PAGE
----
It was hard to believe it would pay off during nights when I would lie awake, obsessing over how I could strengthen my resume and skill set in order to get a job. When I couldn’t quiet my mind, I’d return that self-titled album to my CD player. By track three, “Out of the Woods,” I would be breathing easier. By the song’s end, I would usually fall asleep.

My favorite band seemed to change with me, with instrumentals on each album exploring new territory (I love “Ode to a Butterfly,” but “Smoothie Song” and “Scotch and Chocolate” took my growing interest in instrumental music a step further). Every time “First and Last Waltz” begins, I remember again how it seamlessly transitions into “Helena,” showing how a voiceless piece of music can set the tone for what’s to come.

“Doubting Thomas,” and “Why Should the Fire Die?” as a whole, carried me further still. The album came out while I was working my first job. I knew journalism was the right fit–I loved it even more than I imagined I might–but I was also struggling with the adjustment that accompanies working full time and figuring out life on your own. The answers weren’t always easy, and the journey didn’t always look like what I expected.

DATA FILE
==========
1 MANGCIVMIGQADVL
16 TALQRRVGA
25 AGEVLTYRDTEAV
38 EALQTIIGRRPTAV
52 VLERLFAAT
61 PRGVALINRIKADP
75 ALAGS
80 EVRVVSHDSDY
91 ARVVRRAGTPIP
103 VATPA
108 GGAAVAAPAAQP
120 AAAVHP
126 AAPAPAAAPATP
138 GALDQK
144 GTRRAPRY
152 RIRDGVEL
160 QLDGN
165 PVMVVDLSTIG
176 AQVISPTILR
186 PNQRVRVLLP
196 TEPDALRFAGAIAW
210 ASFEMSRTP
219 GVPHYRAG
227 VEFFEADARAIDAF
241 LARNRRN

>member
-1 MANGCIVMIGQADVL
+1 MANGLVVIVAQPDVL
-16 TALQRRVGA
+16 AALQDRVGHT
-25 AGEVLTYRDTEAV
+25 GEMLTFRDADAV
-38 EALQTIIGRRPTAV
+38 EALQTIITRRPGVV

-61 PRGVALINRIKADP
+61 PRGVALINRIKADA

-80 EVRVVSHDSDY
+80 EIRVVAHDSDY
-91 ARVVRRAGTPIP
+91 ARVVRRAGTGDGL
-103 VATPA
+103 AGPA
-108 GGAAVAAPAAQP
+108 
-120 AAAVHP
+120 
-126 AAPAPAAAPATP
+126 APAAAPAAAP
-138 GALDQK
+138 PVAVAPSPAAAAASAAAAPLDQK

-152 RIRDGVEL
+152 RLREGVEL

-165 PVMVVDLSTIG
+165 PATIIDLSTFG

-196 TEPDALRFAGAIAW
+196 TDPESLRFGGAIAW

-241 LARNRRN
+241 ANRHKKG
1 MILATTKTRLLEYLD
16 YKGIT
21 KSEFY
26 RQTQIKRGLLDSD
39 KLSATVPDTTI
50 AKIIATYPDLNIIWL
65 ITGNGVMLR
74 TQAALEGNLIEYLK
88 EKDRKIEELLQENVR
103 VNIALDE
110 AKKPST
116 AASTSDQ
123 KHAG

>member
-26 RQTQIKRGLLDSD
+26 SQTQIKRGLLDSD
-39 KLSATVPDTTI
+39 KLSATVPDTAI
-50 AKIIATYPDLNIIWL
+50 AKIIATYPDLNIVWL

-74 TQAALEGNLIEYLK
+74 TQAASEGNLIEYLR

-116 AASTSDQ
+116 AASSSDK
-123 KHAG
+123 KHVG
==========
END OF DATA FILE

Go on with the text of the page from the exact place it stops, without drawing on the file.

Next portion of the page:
“Reasons Why” has always encapsulated the struggle of those unmet expectations. There were nights, particularly in 2002, when I would play the song on repeat. It remains my official favorite song of all time.

When I first heard “Hayloft” on the band’s latest album, I was taken aback. It felt jarring in the context of both their previous work and “A Dotted Line.” But the song has grown on me, and seeing it performed tonight reminded me of how much Nickel Creek has matured in the 13 years I’ve loved their music. These songs and musicians have been the soundtrack to my growing up.

Nickel Creek, Alabama Theatre April 16, 2014

Destination / The Lighthouse’s Tale / Scotch and Chocolate / This Side / Rest of My Life / Out of the Woods / Ode to a Butterfly / When In Rome / 21st of May / Anthony / Smoothie Song / You Don’t Know What’s Going On / Reasons Why / Doubting Thomas / Elephant in the Corn / Somebody More Like You / Hayloft / The Fox

Encore: First and Last Waltz / Helena / Cuckoo’s Nest / Where Is Love Now